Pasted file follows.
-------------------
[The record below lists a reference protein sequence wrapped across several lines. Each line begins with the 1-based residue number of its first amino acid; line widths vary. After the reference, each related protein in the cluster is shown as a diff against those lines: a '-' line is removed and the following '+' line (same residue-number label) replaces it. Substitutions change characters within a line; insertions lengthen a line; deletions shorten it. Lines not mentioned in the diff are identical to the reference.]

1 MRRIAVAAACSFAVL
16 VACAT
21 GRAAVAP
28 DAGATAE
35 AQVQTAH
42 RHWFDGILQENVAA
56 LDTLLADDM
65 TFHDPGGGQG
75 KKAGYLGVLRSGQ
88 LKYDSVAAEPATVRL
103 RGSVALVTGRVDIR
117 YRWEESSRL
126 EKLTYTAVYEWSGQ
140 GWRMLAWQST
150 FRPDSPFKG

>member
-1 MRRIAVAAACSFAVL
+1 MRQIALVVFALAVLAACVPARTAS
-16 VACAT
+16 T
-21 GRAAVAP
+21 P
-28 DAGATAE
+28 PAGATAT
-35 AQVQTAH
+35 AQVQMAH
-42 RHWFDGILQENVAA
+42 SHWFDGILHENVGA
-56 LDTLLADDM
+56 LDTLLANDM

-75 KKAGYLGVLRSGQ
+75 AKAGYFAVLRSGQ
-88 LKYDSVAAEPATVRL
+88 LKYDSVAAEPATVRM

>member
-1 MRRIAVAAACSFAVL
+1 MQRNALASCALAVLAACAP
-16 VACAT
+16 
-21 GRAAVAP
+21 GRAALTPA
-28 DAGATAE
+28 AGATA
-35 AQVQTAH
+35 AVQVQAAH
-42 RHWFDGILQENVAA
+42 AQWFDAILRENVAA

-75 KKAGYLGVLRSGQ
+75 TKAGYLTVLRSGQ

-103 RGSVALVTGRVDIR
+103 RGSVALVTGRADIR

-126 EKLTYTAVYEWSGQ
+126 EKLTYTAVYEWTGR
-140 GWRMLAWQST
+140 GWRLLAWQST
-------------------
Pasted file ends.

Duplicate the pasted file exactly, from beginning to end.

[The record below lists a reference protein sequence wrapped across several lines. Each line begins with the 1-based residue number of its first amino acid; line widths vary. After the reference, each related protein in the cluster is shown as a diff against those lines: a '-' line is removed and the following '+' line (same residue-number label) replaces it. Substitutions change characters within a line; insertions lengthen a line; deletions shorten it. Lines not mentioned in the diff are identical to the reference.]

1 MRRIAVAAACSFAVL
16 VACAT
21 GRAAVAP
28 DAGATAE
35 AQVQTAH
42 RHWFDGILQENVAA
56 LDTLLADDM
65 TFHDPGGGQG
75 KKAGYLGVLRSGQ
88 LKYDSVAAEPATVRL
103 RGSVALVTGRVDIR
117 YRWEESSRL
126 EKLTYTAVYEWSGQ
140 GWRMLAWQST
150 FRPDSPFKG

>member
-1 MRRIAVAAACSFAVL
+1 MRQIALVVFALAVLAACVPARTAS
-16 VACAT
+16 T
-21 GRAAVAP
+21 P
-28 DAGATAE
+28 PAGATAT
-35 AQVQTAH
+35 AQVQMAH
-42 RHWFDGILQENVAA
+42 SHWFDGILHENVGA
-56 LDTLLADDM
+56 LDTLLANDM

-75 KKAGYLGVLRSGQ
+75 AKAGYFAVLRSGQ
-88 LKYDSVAAEPATVRL
+88 LKYDSVAAEPATVRM

>member
-1 MRRIAVAAACSFAVL
+1 MQRNALASCALAVLAACAP
-16 VACAT
+16 
-21 GRAAVAP
+21 GRAALTPA
-28 DAGATAE
+28 AGATA
-35 AQVQTAH
+35 AVQVQAAH
-42 RHWFDGILQENVAA
+42 AQWFDAILRENVAA

-75 KKAGYLGVLRSGQ
+75 TKAGYLTVLRSGQ

-103 RGSVALVTGRVDIR
+103 RGSVALVTGRADIR

-126 EKLTYTAVYEWSGQ
+126 EKLTYTAVYEWTGR
-140 GWRMLAWQST
+140 GWRLLAWQST